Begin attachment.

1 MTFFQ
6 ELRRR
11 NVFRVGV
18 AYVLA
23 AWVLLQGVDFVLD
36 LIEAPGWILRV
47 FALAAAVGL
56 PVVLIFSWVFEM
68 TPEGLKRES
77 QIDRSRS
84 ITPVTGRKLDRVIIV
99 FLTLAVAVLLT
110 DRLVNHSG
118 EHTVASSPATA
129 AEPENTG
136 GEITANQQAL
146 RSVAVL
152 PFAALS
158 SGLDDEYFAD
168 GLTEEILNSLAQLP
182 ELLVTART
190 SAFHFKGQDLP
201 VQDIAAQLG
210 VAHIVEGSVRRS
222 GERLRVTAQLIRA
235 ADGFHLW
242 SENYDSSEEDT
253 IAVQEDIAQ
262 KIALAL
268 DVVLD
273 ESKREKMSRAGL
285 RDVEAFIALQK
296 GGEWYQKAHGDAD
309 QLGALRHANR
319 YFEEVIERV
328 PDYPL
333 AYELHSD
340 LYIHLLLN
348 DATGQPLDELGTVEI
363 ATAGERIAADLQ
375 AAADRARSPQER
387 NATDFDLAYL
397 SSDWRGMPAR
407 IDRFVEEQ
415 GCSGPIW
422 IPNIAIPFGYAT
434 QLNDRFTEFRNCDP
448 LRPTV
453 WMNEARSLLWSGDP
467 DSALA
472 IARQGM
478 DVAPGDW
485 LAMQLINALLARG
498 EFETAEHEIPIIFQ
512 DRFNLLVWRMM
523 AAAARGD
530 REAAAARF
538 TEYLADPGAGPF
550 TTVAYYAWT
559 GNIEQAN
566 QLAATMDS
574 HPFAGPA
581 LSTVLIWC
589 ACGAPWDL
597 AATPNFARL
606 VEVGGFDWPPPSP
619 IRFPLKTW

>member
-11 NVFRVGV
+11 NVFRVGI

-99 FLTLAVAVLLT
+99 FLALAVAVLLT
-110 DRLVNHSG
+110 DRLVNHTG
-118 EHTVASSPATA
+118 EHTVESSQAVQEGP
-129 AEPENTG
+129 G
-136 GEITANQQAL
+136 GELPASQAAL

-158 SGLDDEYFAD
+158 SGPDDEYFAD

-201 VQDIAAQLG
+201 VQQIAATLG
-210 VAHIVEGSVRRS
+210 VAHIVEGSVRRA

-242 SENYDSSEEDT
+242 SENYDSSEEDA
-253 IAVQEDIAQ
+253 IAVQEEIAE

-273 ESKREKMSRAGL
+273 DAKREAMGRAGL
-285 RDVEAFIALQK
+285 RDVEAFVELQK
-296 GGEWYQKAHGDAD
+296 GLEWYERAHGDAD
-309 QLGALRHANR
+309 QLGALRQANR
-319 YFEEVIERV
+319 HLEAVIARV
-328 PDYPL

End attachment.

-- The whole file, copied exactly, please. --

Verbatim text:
1 MTFFQ
6 ELRRR
11 NVFRVGV
18 AYVLA
23 AWVLLQGVDFVLD
36 LIEAPGWILRV
47 FALAAAVGL
56 PVVLIFSWVFEM
68 TPEGLKRES
77 QIDRSRS
84 ITPVTGRKLDRVIIV
99 FLTLAVAVLLT
110 DRLVNHSG
118 EHTVASSPATA
129 AEPENTG
136 GEITANQQAL
146 RSVAVL
152 PFAALS
158 SGLDDEYFAD
168 GLTEEILNSLAQLP
182 ELLVTART
190 SAFHFKGQDLP
201 VQDIAAQLG
210 VAHIVEGSVRRS
222 GERLRVTAQLIRA
235 ADGFHLW
242 SENYDSSEEDT
253 IAVQEDIAQ
262 KIALAL
268 DVVLD
273 ESKREKMSRAGL
285 RDVEAFIALQK
296 GGEWYQKAHGDAD
309 QLGALRHANR
319 YFEEVIERV
328 PDYPL
333 AYELHSD
340 LYIHLLLN
348 DATGQPLDELGTVEI
363 ATAGERIAADLQ
375 AAADRARSPQER
387 NATDFDLAYL
397 SSDWRGMPAR
407 IDRFVEEQ
415 GCSGPIW
422 IPNIAIPFGYAT
434 QLNDRFTEFRNCDP
448 LRPTV
453 WMNEARSLLWSGDP
467 DSALA
472 IARQGM
478 DVAPGDW
485 LAMQLINALLARG
498 EFETAEHEIPIIFQ
512 DRFNLLVWRMM
523 AAAARGD
530 REAAAARF
538 TEYLADPGAGPF
550 TTVAYYAWT
559 GNIEQAN
566 QLAATMDS
574 HPFAGPA
581 LSTVLIWC
589 ACGAPWDL
597 AATPNFARL
606 VEVGGFDWPPPSP
619 IRFPLKTW

>member
-11 NVFRVGV
+11 NVFRVGI

-99 FLTLAVAVLLT
+99 FLALAVAVLLT
-110 DRLVNHSG
+110 DRLVNHTG
-118 EHTVASSPATA
+118 EHTVESSQAVQEGP
-129 AEPENTG
+129 G
-136 GEITANQQAL
+136 GELPASQAAL

-158 SGLDDEYFAD
+158 SGPDDEYFAD

-201 VQDIAAQLG
+201 VQQIAATLG
-210 VAHIVEGSVRRS
+210 VAHIVEGSVRRA

-242 SENYDSSEEDT
+242 SENYDSSEEDA
-253 IAVQEDIAQ
+253 IAVQEEIAE

-273 ESKREKMSRAGL
+273 DAKREAMGRAGL
-285 RDVEAFIALQK
+285 RDVEAFVELQK
-296 GGEWYQKAHGDAD
+296 GLEWYERAHGDAD
-309 QLGALRHANR
+309 QLGALRQANR
-319 YFEEVIERV
+319 HLEAVIARV
-328 PDYPL